WASHINGTON, Dec 22 (Reuters) - Lockheed Martin Corp met its target of delivering 36 F-35 fighter jets to the U.S. government in 2014, paving the way for the firm to collect most of the associated performance fees, a spokesman for the Pentagon’s F-35 program office said Monday.
The U.S. government on Monday accepted the last of the 36 jets due to be delivered by Lockheed this year, said Joe DellaVedova, spokesman for the F-35 program office.
The company accelerated deliveries in the final months of the year to meet the target despite weeks of delays after flight groundings were imposed following engine failure on an Air Force jet in June.
DellaVedova said Lockheed and the other companies involved in the program had delivered 109 operational aircraft to the United States and partner nations since the program’s inception in 2001.
Air Force Lieutenant General Chris Bogdan said building and delivering the jets to the U.S. government was a global undertaking that involved thousands of workers and 300,000 individual parts from 45 U.S. states and 10 other countries.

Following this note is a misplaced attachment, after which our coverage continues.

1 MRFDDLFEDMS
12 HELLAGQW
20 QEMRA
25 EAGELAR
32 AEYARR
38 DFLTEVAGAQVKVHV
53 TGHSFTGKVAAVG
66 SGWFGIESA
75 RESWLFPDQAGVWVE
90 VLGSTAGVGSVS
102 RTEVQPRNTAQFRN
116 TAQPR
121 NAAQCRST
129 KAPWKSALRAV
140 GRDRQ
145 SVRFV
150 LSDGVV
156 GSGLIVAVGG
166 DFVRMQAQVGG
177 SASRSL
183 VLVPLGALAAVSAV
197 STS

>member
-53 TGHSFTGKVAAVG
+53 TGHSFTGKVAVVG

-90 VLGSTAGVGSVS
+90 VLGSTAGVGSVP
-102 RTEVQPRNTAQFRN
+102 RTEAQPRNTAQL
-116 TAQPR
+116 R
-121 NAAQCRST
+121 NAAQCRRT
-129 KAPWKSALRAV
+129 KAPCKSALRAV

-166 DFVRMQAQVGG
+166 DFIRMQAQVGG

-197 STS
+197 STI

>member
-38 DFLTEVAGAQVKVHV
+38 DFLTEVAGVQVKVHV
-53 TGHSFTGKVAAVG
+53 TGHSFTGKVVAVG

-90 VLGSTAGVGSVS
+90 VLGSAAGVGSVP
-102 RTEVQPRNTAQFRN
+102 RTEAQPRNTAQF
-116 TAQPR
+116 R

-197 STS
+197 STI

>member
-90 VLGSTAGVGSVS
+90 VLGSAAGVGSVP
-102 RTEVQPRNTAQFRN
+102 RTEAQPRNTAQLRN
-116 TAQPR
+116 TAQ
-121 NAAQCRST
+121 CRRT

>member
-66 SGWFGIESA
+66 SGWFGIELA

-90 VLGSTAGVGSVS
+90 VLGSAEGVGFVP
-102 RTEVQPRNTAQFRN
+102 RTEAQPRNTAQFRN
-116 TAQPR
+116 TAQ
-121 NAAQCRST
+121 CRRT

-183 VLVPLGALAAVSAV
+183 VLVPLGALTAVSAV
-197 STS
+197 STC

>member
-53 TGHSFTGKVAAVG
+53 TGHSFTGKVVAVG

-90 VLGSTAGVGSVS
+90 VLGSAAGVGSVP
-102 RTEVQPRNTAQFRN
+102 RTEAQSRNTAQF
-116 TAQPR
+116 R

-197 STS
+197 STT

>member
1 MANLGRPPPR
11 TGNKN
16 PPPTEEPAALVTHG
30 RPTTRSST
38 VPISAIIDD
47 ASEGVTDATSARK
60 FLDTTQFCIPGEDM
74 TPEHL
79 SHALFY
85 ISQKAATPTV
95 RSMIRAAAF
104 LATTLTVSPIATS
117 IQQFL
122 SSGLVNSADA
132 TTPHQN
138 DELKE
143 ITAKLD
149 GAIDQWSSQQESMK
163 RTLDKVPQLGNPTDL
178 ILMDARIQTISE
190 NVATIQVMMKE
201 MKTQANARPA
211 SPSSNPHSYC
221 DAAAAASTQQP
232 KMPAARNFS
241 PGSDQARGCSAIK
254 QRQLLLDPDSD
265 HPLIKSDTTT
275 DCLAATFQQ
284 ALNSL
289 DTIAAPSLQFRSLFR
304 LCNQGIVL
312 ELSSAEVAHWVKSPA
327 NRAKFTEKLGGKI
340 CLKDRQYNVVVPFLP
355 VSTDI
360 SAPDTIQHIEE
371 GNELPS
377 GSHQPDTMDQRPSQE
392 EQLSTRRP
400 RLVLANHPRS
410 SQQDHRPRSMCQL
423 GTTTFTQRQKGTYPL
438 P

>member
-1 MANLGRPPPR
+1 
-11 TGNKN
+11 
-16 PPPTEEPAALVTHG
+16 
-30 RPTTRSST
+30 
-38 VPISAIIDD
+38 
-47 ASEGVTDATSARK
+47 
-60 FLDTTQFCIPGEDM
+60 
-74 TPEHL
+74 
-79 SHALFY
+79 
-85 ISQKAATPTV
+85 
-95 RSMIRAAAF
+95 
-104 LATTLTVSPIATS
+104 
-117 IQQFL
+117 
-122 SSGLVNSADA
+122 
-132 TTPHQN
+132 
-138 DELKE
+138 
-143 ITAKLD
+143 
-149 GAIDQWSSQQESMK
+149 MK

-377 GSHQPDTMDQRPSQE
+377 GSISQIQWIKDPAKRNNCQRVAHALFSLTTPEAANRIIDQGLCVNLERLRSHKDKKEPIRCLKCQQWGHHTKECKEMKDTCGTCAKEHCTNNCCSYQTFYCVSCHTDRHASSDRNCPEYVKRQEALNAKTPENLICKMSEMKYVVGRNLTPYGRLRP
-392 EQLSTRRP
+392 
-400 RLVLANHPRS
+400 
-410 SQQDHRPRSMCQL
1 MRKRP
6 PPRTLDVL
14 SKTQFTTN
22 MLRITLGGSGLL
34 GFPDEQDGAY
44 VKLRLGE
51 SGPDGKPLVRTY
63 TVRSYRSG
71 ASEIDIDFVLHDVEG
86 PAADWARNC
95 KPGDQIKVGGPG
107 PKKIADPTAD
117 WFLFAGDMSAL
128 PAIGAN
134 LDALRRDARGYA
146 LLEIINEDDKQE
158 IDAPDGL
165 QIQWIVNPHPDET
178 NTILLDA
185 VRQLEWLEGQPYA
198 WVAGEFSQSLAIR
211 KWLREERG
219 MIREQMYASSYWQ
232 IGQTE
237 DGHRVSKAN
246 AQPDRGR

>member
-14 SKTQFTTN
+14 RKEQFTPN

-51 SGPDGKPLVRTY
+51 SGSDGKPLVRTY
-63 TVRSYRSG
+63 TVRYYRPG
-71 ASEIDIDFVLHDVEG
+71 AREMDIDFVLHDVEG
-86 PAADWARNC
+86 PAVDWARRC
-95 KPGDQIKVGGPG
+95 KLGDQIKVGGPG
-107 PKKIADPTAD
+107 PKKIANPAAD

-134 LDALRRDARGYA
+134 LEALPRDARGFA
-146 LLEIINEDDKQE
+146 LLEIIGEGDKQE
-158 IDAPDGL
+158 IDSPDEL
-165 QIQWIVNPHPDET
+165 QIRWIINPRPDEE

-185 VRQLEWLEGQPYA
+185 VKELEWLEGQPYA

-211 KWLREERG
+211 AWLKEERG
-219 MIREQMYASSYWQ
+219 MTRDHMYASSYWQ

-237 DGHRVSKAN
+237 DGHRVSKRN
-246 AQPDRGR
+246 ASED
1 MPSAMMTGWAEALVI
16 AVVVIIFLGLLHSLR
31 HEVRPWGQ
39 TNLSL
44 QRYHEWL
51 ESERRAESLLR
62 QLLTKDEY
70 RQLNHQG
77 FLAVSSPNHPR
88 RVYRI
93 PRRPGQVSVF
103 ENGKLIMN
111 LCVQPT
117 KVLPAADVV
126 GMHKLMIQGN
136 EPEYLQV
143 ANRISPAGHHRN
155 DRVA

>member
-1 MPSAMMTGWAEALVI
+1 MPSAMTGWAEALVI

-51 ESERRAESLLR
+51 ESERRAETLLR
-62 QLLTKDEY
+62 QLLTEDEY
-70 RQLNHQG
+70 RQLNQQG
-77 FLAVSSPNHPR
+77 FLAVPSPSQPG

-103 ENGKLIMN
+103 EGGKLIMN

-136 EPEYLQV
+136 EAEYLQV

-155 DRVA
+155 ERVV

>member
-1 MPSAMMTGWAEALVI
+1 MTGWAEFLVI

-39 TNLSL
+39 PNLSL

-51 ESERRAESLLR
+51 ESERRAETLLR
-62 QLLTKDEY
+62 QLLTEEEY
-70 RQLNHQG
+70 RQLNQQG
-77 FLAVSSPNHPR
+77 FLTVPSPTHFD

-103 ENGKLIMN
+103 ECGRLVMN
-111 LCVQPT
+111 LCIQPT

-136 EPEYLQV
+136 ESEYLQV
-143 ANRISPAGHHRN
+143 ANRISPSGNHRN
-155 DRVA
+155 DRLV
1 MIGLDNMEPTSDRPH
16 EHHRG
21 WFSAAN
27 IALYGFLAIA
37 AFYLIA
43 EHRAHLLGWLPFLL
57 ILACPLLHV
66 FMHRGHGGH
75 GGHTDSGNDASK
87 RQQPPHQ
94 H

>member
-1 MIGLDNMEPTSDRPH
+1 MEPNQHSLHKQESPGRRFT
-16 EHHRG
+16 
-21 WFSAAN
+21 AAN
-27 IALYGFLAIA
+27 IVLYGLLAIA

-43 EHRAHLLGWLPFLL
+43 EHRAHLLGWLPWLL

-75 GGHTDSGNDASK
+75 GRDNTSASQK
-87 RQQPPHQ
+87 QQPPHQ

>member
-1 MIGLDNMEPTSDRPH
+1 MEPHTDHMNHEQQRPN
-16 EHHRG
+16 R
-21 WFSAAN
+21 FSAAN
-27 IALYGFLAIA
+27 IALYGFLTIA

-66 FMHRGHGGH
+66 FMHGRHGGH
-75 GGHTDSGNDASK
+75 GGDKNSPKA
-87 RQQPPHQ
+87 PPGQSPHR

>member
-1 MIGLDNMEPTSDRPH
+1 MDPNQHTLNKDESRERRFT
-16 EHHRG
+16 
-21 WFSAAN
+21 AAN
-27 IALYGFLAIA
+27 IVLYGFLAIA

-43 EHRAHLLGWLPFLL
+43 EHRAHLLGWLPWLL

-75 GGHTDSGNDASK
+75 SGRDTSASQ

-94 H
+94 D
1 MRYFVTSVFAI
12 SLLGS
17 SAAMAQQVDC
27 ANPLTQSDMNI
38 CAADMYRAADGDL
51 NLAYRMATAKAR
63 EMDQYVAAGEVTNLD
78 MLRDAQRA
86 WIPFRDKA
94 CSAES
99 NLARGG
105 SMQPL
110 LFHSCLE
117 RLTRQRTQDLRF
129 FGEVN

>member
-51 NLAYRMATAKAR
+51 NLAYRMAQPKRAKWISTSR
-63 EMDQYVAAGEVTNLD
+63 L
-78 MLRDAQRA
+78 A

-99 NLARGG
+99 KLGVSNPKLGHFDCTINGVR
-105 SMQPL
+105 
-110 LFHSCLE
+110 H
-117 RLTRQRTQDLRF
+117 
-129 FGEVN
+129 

The jet delivered to the U.S. government on Monday was the first F-35 carrier-variant jet built for the U.S. Marine Corps, which plans to buy a total of 80 such jets in coming years.
The 2015 F-35 deliveries included 23 conventional takeoff and landing jets for the U.S. Air Force, the first two jets for the Royal Australian Air Force, four Marine Corps short takeoff and landing jets, and seven carrier-variant jets, including the Marine Corps’ first F-35 C-model jet.
Lorraine Martin, Lockheed’s F-35 program manager, said 2014 marked the most F-35 deliveries in a single year and showed the program’s “growing stability and ability to ramp up production.”
Lockheed is building three variants of the jet for the U.S. military. Eight other countries that helped fund its development are Canada, Britain, Australia, Italy, Turkey, Norway, the Netherlands and Denmark. Israel, South Korea and Japan have also placed orders for the new radar-evading jets. (Reporting by Andrea Shalal; Editing by Meredith Mazzilli and Diane Craft)